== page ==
Understanding of the variability of phytoplankton ecosystem function properties : a synergistic use of remote sensing and in situ data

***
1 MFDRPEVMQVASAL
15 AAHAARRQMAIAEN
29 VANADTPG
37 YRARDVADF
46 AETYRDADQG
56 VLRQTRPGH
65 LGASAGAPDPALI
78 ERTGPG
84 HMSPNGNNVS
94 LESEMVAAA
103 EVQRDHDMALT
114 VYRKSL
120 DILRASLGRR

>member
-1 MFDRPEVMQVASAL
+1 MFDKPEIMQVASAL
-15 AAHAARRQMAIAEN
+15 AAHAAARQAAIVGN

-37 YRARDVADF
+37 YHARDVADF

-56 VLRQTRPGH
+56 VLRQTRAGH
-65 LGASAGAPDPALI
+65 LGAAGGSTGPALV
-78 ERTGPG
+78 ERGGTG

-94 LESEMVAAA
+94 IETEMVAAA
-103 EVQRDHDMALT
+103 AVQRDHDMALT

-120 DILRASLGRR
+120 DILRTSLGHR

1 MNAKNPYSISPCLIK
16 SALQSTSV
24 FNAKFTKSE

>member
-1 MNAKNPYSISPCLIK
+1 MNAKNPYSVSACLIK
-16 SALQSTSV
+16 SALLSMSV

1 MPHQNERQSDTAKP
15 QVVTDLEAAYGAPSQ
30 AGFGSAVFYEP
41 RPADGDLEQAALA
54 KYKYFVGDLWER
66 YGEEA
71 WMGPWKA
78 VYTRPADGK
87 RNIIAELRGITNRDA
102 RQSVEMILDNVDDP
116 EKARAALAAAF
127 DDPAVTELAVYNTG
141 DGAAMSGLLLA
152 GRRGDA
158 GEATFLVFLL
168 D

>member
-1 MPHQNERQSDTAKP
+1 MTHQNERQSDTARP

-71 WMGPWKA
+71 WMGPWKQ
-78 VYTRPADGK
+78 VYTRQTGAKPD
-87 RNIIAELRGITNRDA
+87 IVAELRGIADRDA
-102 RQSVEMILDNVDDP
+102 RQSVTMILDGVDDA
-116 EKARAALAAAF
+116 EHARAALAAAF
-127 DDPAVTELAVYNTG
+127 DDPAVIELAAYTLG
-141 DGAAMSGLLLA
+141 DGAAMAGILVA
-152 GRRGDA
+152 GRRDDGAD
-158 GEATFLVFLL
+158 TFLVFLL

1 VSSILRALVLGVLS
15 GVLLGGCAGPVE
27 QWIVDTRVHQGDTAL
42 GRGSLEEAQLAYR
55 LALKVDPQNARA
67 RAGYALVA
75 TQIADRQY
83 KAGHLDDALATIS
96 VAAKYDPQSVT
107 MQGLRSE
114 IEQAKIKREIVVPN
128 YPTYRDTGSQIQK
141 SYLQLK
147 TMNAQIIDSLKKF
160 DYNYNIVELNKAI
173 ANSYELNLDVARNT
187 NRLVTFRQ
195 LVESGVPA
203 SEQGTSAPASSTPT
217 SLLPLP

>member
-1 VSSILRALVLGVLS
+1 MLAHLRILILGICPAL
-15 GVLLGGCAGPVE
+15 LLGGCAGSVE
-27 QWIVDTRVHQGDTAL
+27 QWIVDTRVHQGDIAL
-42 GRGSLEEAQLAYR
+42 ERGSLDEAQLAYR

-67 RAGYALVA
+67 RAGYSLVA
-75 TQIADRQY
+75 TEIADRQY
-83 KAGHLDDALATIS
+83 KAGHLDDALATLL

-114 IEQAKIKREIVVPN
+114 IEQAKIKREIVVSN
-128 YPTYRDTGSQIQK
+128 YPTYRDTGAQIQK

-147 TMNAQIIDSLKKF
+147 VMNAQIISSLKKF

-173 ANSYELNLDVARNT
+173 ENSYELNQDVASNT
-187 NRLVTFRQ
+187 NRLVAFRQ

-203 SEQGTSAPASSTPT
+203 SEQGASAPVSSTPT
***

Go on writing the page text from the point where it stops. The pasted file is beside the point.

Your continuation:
The majority of the earth's surface (-71%) is covered by the aquatic environment where 97% of that is the oceanic regime. Almost every part of the aquatic regime is dominated by microscopic plants called phytoplankton. Being at the bottom of the food chain, these ecological drivers influence the earth's climate system as well as the biodiversity trends of other organisms such as zooplankton, fish, sea birds and marine mammals. The aim of this research was to understand the ecology of phytoplankton and assess which environmental, physical, biological, and spatiotemporal factors influence their distribution and abundance. Using this information a knowledge-based expert system discriminated phytoplankton functional types. The ecological knowledge was derived from the Continuous Plankton Recorder (CPR) survey, whereas information regarding the physical regime was acquired from satellite remote sensing. The data matrix was analysed using Generalised Additive Models (GAMs) and Artificial Neural Networks (ANNs). The significant relationships developed by the synergistic use of CPR measure of phytoplankton biomass and satellite chlorophyll a (Chl-a), allowed the production of a >50 years Chl-a dataset in the Northeast Atlantic and North Sea. It was found that the documented mid-80s regime shift corresponded to a 60% increase in Chl-a since 1948; a result of an 80% increase in Chl-a during winter alongside a smaller summer increase. GAMs indicated that the combined effects of high solar radiation, shallow mixed layer depth and increased temperatures explained more than 89% of the coccolithophore variation. The June 1998 bloom, which was associated with high light intensity, unusually high sea-surface temperature (SST) and a very shallow mixed layer, was found to be one of the most extensive ( -1 million km² ) blooms ever recorded. There was a pronounced SST shift in the mid-1990s with a peak in 1998, suggesting that exceptionally large blooms are caused by pronounced environmental conditions and the variability of the physical environment strongly affects the spatial extent of these blooms. Diatom abundance in the epipelagic zone of the Northern North Atlantic was mainly driven by SST. The ANNs indicated that higher SSTs could lead to a rapid decrease in diatom abundance; increased SST can stratify the water column for longer preventing nutrients from being available. Therefore, further increases may be devastating to diatoms but may benefit smaller plankton such as coccolithophores and/or dinoflagellates. Finally, the knowledge gained though the developed methodological approaches was used to identify/discriminate phytoplankton functional groups (diatoms, dinoflagellates, coccolithophores and silicoflagellates) with an accuracy of greater than 70%. The most important information for phytoplankton functional group discrimination was spatiotemporal information, and for the physical environment was SST. Future research aimed at the identification of functional groups from remotely sensed data should include fundamental information on the physical environment as well as spatiotemporal information and not just based on bio-optical measurements. Further development, potential applications and future research are discussed.